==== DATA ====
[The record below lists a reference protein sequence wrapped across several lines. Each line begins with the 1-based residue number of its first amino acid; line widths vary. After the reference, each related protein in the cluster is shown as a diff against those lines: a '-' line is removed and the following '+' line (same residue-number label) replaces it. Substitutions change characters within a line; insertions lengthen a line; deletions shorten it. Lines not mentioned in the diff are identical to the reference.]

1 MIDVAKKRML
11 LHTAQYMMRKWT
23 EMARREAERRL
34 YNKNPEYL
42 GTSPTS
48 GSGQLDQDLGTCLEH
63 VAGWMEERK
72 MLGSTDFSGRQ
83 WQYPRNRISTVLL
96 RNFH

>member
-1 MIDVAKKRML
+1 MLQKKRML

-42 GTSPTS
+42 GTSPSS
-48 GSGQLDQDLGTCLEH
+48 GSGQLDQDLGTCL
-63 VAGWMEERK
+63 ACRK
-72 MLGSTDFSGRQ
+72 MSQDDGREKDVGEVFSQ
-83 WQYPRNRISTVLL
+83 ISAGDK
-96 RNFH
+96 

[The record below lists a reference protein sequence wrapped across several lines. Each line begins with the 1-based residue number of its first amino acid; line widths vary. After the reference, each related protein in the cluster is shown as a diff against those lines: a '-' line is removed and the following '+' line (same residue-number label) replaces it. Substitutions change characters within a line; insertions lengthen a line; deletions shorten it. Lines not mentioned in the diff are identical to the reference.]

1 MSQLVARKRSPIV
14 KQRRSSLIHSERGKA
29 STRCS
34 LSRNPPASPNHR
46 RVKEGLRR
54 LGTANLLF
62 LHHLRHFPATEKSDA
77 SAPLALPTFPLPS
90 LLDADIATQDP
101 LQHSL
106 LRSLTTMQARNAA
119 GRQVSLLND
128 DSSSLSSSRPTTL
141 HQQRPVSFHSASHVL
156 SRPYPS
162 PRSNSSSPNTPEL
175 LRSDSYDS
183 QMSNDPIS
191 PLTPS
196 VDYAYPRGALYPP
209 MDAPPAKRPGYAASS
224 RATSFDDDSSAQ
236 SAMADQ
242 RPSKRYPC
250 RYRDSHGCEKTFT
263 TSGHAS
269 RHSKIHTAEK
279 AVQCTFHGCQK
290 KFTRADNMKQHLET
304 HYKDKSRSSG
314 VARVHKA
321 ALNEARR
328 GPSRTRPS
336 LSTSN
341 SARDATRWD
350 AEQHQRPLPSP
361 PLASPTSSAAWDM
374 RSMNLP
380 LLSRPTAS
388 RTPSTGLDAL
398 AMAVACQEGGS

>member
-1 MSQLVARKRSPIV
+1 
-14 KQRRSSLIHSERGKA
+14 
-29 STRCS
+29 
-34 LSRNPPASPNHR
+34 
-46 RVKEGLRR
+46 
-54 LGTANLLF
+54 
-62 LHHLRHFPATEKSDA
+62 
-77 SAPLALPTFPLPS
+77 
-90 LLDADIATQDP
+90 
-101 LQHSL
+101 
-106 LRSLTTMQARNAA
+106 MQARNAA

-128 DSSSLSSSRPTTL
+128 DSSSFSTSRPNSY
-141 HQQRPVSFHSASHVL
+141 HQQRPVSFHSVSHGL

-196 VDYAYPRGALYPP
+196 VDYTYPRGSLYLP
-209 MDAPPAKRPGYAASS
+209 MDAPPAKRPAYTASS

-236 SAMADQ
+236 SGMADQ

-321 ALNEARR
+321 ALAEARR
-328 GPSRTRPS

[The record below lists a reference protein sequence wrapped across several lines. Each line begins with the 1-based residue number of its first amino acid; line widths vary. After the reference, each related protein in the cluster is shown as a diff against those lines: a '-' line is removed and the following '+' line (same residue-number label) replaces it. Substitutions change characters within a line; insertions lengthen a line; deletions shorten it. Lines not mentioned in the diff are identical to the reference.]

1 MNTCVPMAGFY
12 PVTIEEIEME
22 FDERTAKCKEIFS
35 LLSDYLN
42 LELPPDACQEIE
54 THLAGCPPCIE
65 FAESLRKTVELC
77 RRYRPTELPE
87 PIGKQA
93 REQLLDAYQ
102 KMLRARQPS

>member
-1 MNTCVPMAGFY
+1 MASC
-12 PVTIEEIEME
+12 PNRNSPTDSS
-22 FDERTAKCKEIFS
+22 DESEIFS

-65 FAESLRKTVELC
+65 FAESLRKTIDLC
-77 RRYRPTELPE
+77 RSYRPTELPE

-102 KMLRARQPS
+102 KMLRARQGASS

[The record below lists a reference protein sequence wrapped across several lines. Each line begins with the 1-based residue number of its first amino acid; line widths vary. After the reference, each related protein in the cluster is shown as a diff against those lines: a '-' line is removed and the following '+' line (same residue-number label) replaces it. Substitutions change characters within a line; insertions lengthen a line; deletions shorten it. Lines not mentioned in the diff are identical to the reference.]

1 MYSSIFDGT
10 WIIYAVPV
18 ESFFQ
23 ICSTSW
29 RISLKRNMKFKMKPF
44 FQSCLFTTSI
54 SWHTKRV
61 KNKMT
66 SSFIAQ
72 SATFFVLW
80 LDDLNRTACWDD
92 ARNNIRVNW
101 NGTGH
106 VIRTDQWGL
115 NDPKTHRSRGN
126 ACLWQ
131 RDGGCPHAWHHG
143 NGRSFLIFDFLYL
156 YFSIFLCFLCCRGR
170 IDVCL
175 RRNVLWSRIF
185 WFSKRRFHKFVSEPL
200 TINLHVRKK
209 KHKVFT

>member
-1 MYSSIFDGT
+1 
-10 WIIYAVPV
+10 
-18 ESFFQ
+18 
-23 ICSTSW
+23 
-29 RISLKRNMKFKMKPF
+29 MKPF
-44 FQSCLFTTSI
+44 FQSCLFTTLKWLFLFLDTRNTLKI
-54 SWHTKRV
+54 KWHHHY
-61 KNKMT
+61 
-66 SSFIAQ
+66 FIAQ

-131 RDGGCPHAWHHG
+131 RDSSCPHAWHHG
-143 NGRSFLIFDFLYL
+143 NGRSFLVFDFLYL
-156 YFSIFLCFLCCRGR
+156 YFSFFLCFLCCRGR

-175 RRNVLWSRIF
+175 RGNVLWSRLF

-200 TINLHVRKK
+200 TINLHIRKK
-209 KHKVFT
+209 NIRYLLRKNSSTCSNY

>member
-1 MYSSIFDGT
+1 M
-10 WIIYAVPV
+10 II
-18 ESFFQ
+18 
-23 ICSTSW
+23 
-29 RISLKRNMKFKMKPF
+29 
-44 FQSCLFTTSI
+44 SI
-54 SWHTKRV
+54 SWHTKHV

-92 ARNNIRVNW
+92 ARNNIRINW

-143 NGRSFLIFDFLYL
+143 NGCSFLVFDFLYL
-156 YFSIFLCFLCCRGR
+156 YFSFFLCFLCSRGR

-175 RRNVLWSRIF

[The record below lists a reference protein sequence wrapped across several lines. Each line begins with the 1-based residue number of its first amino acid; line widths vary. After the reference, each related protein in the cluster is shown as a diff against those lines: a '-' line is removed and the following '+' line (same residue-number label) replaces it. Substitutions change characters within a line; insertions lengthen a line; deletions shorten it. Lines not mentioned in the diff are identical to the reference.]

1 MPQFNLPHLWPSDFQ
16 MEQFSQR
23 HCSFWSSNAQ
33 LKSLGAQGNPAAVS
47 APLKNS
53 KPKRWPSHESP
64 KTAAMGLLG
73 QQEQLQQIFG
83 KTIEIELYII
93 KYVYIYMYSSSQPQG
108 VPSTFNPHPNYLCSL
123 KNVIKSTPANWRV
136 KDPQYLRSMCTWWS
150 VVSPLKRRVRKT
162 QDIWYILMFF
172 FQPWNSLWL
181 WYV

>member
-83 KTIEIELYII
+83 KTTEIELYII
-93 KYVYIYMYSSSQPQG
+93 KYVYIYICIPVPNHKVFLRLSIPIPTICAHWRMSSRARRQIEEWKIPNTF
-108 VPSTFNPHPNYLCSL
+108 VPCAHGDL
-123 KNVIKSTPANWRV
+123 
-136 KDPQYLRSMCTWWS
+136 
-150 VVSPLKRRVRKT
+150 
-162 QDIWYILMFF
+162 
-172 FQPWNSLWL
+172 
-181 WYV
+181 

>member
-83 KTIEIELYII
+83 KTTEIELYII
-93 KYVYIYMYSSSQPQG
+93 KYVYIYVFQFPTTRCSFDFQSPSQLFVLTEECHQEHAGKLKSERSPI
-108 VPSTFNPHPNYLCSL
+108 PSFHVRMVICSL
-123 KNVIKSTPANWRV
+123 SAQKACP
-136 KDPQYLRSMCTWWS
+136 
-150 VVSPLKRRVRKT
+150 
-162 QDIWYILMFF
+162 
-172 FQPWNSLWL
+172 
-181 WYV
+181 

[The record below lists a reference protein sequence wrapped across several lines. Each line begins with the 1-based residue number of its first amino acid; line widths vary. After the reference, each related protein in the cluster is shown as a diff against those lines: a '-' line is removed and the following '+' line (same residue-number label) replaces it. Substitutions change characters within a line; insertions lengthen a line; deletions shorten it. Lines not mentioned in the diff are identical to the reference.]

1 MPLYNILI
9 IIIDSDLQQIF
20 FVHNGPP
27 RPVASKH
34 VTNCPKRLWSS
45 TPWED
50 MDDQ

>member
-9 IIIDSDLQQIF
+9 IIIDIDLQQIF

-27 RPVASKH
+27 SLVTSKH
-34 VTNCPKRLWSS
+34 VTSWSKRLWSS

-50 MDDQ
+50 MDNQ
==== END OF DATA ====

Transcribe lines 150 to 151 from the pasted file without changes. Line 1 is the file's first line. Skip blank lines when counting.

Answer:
170 IDVCL
175 RRNVLWSRIF